The Ngorongoro Crater: Nearly eight miles across, this was once an active volcano that sunk in on itself, and is now a rich ecosystem with immense biodiversity and wildlife. Our lodge is located on the crater rim and provides a sweeping panorama of the world below. We save this park for the last day as we will surely see the most wildlife, and return to our hotel in Arusha very satisfied.

Additional notes:
Given that the Serengeti is huge, our itinerary above allows guests more quality time to explore this exceptional park, also removing the need to overnight at Ngorongoro Crater as it is not necessary with only 3 nights as we try to make most of the time we have. Another reason we suggest the smaller boutique style lodge properties is because most of our guests are familiar with large luxury chain hotels, and when journeying to Africa these smaller properties provide a unique experience while offering personalized service. In Tarangire, the Osupuko lodge has only 12 rooms while in Serengeti the Hemingway style ‘tent camp’ has only 10 luxury tents. This suggested itinerary offers a combination of a ”normal lodge” and luxury camping with huge “Hemingway” style tents with en-suite bath facilities. In the evenings in Serengeti guests enjoy beverages around the camp fire, with Africa’s finest natural setting a stones’ throw from the camp.

We regularly organize custom programs for private groups. We are happy to accommodate your program dates, as well as other specific requests related to the itinerary, amenities, and group size. Please contact us if you would like to know more about custom programs.

Day 1: Depart country of residence

Day 2: Arrive in Kilimanjaro International Airport (JRO), you will be met by one of our representatives and taken to our hotel.

Day 3: Climb orientation and equipment check.

Day 4: Drive from hotel to the Machame entrance (5,900’), and begin our ascent in the lush forest. We arrive in the afternoon at our Machame Camp (9,950’) and enjoy a wonderful dinner before retiring to bed.

Day 5: After breakfast we head out and wind our way through the moor lands to Shira camp (12,450).

Day 6: We leave Shira Camp and trek to the Lava Tower, where we enjoy lunch and views of the Western Breach route. We descend to Barranco Camp (12,750’). Upon reaching camp we size up the next day’s crux, the Great Barranco wall.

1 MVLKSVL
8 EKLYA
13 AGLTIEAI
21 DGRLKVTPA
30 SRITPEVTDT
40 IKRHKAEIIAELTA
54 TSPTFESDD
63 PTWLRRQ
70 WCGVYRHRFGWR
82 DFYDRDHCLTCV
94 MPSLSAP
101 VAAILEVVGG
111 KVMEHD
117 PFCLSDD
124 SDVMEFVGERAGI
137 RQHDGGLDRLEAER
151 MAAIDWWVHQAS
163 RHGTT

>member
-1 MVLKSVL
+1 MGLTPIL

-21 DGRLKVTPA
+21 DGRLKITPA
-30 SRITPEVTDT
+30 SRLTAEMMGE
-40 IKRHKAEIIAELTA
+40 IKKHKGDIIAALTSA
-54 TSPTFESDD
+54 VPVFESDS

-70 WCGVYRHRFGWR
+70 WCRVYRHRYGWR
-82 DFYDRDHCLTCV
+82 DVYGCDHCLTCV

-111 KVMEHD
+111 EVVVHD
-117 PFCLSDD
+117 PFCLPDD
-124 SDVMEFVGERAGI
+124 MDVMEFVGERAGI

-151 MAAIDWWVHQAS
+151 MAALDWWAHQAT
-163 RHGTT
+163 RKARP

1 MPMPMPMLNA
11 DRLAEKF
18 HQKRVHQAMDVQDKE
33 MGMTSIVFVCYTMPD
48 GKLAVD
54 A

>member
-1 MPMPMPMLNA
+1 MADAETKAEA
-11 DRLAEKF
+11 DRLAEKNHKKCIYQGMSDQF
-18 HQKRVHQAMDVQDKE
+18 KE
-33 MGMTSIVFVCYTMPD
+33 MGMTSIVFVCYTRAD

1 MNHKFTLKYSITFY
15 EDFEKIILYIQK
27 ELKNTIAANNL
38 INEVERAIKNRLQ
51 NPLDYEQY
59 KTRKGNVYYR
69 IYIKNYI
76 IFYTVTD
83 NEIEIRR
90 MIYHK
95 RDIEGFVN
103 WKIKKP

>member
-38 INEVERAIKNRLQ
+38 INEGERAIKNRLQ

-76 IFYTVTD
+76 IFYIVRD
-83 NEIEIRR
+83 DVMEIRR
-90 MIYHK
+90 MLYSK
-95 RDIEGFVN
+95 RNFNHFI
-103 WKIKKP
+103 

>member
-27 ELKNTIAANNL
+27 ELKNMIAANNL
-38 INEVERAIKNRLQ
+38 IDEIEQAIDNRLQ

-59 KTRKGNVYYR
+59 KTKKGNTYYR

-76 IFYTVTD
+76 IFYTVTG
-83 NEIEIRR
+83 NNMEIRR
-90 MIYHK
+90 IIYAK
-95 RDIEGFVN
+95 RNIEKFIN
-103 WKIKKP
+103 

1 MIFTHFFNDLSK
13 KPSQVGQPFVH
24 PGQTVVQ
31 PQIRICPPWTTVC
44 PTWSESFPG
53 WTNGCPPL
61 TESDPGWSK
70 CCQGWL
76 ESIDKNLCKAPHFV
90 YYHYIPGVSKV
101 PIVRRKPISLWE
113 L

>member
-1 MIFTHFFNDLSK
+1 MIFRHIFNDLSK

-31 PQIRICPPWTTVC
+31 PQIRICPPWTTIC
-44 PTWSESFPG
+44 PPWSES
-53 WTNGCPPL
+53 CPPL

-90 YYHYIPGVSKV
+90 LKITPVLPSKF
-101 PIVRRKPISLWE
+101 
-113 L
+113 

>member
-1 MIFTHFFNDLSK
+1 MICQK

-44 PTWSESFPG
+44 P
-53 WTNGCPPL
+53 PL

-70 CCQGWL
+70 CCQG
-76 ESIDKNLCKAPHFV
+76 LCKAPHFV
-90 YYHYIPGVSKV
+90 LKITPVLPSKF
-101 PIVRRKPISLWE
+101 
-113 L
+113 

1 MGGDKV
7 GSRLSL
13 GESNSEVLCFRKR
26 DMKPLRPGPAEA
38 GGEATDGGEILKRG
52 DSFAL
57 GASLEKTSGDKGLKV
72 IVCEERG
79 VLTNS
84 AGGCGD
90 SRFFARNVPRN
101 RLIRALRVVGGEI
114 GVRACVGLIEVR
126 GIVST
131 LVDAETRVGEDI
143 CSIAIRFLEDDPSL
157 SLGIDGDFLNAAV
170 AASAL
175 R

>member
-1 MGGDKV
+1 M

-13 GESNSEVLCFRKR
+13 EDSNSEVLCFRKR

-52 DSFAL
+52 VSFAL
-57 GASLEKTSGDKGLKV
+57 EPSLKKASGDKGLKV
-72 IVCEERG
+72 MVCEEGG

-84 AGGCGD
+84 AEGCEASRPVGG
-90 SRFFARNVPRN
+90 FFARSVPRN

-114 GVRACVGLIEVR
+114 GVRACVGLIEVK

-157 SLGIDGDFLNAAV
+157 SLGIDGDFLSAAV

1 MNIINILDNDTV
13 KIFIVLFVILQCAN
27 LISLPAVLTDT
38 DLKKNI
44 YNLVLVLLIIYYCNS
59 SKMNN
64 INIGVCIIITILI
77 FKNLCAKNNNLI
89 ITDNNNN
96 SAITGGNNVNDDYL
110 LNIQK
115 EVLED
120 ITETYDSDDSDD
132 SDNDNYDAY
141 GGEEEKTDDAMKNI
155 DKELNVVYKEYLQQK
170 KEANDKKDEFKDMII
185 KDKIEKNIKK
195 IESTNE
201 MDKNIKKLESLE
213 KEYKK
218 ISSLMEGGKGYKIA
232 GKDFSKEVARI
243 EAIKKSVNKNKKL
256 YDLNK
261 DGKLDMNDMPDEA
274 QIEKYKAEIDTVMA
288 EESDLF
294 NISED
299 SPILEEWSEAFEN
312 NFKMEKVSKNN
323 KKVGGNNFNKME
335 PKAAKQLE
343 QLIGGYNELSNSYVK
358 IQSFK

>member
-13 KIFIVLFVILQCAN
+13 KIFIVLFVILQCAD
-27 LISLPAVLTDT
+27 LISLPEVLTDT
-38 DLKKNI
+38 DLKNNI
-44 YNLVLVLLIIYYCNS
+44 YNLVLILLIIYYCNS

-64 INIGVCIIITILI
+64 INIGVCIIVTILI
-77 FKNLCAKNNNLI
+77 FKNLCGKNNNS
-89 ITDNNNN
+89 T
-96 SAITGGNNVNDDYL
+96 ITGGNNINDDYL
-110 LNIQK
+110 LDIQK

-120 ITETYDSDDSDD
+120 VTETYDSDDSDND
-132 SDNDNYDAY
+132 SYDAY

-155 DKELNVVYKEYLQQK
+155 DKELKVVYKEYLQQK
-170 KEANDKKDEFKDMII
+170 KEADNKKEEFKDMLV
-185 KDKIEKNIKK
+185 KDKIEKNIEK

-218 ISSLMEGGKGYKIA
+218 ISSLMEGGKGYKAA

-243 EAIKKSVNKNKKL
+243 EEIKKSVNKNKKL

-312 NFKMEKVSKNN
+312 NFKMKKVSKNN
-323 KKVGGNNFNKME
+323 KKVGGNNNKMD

Day 7: After ascending the Great Barranco wall, we pause for photographs above the clouds and then descend down into Karanga Camp (12,950’).

Day 8: Today we ascend to Kosovo Camp (15,550’), this will be our high camp. We have an early dinner and drift off to sleep in anticipation of the early morning start for our summit climb.

Day 9: We have an ‘alpine start’ shortly after midnight, and climb through the night using head lights until the first rays of sunlight illuminate the mountain and surrounding landscape. We arrive at Stella Point, take a short break, and then continue on to Uhuru Peak and savor our moments here at the “roof” of Africa. After summit photos, and ample time for rest and snacks, we descend to Mweka Camp (10,150’) and return into the lush green forest for our last night on the mountain.

Day 10: Still savoring our summit success, we awake and enjoy our last breakfast together on Kilimanjaro, then descend to the Mweka Gate and have a celebratory buffet style meal to quench our burgeoning appetites! We thank our Tanzanian staff, and drive back to Arusha to shower and enjoy a meal together in town.

Day 11: Safari begins! After breakfast, you will be collected from the Mt Meru hotel in Arusha at 8:00 AM, and drive to Tarangire National Park. On arrival into the park, we experience our first ‘game drive’, then in the evening we drive to Tarangire Osupuko lodge for overnight, which is located strategically at the border of the park, where guests can see wildlife ‘close up’ that visit the lodge. This property is near the exit gate which means no time is wasted on the second day when leaving for the Ngorongoro crater. The location of the lodge is useful particularly for logistics on the second day, unlike Tarangire Sopa Lodge that is located deep inside the park, safari participants can leave the Osupuko lodge at Tarangire park and enjoy ample quality time at Ngorongoro crater.